For both of Starcraft II’s main releases – Wings of Liberty and Heart of the Swarm – Blizzard has released beta versions of the multiplayer content to test the delicate balance of their units and any new powers. With the upcoming Protoss expansion Legacy of the Void, not only will players see a multiplayer beta, but for the first time Blizzard will be entering solo campaign missions into beta test environments.
A three-mission mini-campaign starring Protoss legend Zerathul will be released early for Legacy of the Void pre-orderers. But why has Blizzard chosen to release solo content in beta?
“I think we are going to put some of the missions out first into a Beta, so its a chance for us to get some feedback from players and see how any changes we make to the game are doing,” explains Tim Morten, Lead Producer on Starcraft II: Legacy of the Void. “Its actually the first time ever that we will have had campaign content on the Beta.”
Discovering if changes are well-received in Starcraft II is arguably a little more important than in many RTSs since Blizzard change so much of the structure from mission to mission. Whilst unit design is the same throughout, each new mission has an interesting gimmick, and these need to work flawlessly. For example, one of Legacy of the Void’s new missions is all based on moving platforms. “Its a resource starved mechanic. You actually have a large platform and there are rails that are moving around in different directions in space and so you have to get a large enough army and then plunge forward, moving you base upward to be able to get new resources,” explains Morten. With concepts like that, you can understand why Blizzard would want to put some singleplayer content through beta.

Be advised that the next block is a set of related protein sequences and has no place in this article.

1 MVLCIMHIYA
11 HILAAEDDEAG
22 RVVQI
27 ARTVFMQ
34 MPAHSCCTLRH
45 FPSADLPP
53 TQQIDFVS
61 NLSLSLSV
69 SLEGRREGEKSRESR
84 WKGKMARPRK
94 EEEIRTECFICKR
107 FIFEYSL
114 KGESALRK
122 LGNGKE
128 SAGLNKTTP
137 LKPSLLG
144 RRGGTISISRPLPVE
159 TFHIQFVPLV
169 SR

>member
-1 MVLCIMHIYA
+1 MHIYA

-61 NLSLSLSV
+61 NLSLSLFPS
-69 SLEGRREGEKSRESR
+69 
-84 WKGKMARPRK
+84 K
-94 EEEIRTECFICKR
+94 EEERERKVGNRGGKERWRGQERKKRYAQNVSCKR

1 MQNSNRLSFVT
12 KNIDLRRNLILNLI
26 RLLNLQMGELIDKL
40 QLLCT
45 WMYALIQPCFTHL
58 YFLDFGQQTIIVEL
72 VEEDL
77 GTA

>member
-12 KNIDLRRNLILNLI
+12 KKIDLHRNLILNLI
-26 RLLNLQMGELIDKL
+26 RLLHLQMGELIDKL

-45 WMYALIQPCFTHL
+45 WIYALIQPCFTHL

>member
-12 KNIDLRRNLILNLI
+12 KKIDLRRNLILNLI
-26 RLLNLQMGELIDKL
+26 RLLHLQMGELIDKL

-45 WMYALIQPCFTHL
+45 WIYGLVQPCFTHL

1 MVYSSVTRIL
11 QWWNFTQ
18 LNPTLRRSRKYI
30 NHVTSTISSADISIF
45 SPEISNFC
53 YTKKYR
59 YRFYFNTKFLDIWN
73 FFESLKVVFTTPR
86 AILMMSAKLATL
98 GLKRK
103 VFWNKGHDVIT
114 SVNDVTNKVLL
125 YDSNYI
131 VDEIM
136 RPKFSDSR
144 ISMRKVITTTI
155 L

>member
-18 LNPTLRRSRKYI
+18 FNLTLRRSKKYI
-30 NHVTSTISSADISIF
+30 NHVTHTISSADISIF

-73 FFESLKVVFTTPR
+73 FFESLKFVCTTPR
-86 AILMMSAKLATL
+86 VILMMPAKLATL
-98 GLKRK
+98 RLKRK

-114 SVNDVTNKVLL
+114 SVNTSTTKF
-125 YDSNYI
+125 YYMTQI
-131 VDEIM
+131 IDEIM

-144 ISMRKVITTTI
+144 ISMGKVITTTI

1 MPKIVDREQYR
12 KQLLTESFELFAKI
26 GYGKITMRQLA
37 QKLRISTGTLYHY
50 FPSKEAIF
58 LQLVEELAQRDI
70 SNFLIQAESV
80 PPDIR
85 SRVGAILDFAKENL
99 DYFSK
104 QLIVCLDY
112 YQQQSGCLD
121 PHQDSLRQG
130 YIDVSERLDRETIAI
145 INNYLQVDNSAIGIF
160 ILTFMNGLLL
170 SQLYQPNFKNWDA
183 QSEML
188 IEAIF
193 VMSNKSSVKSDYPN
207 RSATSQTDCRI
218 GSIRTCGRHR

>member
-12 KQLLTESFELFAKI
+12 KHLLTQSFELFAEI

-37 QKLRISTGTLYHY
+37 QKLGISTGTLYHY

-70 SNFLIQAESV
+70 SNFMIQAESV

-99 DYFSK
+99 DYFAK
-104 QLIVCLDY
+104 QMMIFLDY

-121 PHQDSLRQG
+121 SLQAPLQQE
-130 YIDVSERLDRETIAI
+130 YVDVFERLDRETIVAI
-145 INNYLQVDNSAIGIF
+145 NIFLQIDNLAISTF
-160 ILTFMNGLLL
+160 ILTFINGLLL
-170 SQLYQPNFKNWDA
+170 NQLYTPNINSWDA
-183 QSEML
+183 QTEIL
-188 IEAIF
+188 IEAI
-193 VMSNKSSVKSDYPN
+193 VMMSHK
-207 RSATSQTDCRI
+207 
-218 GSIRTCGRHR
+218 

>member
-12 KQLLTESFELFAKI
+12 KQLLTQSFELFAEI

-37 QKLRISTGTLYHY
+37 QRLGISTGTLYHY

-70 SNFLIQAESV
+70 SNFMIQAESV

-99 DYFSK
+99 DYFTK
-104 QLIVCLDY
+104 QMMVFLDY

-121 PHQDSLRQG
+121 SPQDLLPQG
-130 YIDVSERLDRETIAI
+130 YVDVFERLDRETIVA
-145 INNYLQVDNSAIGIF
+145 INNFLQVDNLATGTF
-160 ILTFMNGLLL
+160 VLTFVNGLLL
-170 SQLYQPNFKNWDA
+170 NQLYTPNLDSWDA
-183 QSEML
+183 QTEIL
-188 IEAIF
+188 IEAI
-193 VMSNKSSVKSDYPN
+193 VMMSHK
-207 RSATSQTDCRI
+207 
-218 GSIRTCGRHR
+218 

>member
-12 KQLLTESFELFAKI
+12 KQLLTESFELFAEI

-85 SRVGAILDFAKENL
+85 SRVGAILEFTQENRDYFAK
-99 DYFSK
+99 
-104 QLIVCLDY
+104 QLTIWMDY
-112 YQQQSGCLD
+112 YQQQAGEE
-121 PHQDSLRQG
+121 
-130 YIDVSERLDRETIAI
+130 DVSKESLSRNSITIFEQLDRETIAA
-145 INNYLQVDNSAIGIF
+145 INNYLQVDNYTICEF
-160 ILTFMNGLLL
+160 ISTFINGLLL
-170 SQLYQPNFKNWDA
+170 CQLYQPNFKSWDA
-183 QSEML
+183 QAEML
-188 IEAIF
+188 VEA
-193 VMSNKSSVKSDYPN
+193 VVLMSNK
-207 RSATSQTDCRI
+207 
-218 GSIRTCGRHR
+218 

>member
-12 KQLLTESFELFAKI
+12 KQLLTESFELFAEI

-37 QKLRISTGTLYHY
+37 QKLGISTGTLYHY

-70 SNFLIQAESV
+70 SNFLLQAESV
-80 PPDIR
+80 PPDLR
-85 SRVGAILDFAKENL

The three-mission campaign will bridge the gap between the previous Zerg-focused campaign Heart of the Swarm and the upcoming Protoss-based Legacy of the Void. It picks up after Zerathul delivers a piece of prophecy to Zerg war queen Kerrigan. After deciding to head back to the Protoss to pay for his crimes and sins, Zerathul intercepts a distress signal from a facility building hybrid creatures with Protoss DNA. Saving Zerathul’s people and discovering a new section of the prophecy will make up the three missions.
“This is really about him trying to predict the end of days and that’s the hard part for him,” says Matt Morris, Starcraft II’s Lead Story Designer.
There’s no release date set for Legacy of the Void, but Blizzard are “making great progress”, hopefully indicating our journey with the Protoss starts sooner rather than later.